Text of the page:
I have climbed the highest mountains
I have run through the fields
Only to be with you
Only to be with you.

I have run, I have crawled
I have scaled these city walls
These city walls
Only to be with you.

But I still haven’t found
What I’m looking for.
But I still haven’t found
What I’m looking for.

I have kissed honey lips
Felt the healing in her finger tips
It burned like fire
(I was) burning inside her.

I have spoke with the tongue of angels
I have held the hand of a devil
It was warm in the night
I was cold as a stone.

But I still haven’t found
What I’m looking for.
But I still haven’t found
What I’m looking for.

I believe in the Kingdom Come
Then all the colours will bleed into one
Bleed into one.
But yes, I’m still running.

You broke the bonds
And you loosed the chains
Carried the cross of my shame
Oh my shame, you know I believe it.

But I still haven’t found
What I’m looking for.
But I still haven’t found
What I’m looking for.

But I still haven’t found
What I’m looking for.
But I still haven’t found
What I’m looking for.

Rolling Stones “Miss You” (Present Perfect Progressive)

I’ve been holding out so long
I’ve been sleeping all alone
Lord I miss you
I’ve been hanging on the phone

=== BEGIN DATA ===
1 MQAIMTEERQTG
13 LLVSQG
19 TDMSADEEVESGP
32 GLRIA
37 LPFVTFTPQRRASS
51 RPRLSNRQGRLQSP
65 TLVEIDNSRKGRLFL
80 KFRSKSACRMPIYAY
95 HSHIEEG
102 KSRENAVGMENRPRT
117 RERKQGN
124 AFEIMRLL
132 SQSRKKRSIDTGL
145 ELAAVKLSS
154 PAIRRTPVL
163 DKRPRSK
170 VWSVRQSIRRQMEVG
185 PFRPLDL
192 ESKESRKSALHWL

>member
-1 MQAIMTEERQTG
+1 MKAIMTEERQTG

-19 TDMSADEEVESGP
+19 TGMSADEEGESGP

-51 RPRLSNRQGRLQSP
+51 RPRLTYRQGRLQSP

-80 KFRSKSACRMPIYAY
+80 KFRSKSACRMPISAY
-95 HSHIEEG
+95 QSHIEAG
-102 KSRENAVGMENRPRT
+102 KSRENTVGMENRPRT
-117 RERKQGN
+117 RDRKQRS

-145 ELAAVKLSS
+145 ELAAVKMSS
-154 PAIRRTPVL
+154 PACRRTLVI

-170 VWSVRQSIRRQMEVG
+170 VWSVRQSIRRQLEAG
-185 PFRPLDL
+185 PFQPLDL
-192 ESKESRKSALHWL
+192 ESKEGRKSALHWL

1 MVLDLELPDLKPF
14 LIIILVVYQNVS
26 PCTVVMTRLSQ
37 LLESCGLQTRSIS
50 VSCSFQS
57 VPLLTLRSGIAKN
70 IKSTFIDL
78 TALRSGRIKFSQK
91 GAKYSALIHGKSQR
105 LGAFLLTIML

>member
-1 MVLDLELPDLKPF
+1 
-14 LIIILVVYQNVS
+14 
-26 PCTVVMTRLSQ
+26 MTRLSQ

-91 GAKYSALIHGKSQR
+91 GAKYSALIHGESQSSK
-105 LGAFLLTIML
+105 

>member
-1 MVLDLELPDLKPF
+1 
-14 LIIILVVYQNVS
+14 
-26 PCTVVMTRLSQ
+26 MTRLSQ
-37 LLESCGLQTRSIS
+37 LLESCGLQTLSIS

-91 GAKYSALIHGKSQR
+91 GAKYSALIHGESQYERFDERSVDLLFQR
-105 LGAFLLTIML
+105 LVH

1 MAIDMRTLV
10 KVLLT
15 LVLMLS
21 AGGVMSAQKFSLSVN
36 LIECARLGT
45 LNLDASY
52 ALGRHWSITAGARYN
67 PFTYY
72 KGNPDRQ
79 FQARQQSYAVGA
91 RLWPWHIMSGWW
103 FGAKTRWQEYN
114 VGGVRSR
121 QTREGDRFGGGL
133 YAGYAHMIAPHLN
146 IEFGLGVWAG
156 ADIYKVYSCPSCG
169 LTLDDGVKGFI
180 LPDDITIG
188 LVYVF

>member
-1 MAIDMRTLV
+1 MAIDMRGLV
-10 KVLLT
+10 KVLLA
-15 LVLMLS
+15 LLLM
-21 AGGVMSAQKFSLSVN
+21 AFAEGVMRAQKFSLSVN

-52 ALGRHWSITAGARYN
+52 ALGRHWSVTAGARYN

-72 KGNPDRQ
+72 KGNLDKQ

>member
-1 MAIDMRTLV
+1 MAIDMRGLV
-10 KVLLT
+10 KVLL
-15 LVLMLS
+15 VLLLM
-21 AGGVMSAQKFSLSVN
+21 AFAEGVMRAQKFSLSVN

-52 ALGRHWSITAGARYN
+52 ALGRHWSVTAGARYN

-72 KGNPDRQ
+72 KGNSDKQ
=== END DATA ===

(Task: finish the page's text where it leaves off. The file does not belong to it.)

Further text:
I’ve been sleeping all alone
I want to kiss you

Oooh oooh oooh oooh oooh oooh oooh
Oooh oooh oooh oooh oooh oooh oooh
Oooh oooh oooh

Oooh oooh oooh oooh oooh oooh oooh
Oooh oooh oooh oooh oooh oooh oooh
Oooh oooh oooh oooh

Well, I’ve been haunted in my sleep
You’ve been staring in my dreams
Lord I miss you.
I’ve been waiting in the hall
Been waiting on your call
When the phone rings
It’s just some friends of mine that say,
“Hey, what’s the matter man?
We’re gonna come around at twelve
With some Puerto Rican girls that are just dyin’ to meet you
We’re gonna bring a case of wine
Hey, let’s go mess and fool around
You know, like we used to”

[12″ version:]
You’ve been strung up for her too long,
You know – girls will come and go –
They’re just like streetcars…
I’ve been staying here too long,
Sometimes I feel so

Aaah Aaah Aaah Aaah Aaah Aaah Aaah
Aaah Aaah Aaah Aaah Aaah Aaah Aaah
Aaah Aaah Aaah Aaah

Oh everybody waits so long
Oh baby why you wait so long
Won’t you come on! Come on!

I’ve been walking Central Park
Singing after dark
People think I’m crazy
I’ve been stumbling on my feet
Shuffling through the street
People ask me, “What’s the matter with you boy?”

Sometimes I want to say to myself
Sometimes I say

Oooh oooh oooh oooh oooh oooh oooh
Oooh oooh oooh oooh oooh oooh oooh
Oooh oooh oooh

Oooh oooh oooh oooh oooh oooh oooh
Oooh oooh oooh oooh oooh oooh oooh
I won’t miss you child

I guess I’m lying to myself
It’s just you and no one else
Lord I won’t miss you child
You’ve been blotting out my mind
Fooling on my time
No, I won’t miss you, baby, yeah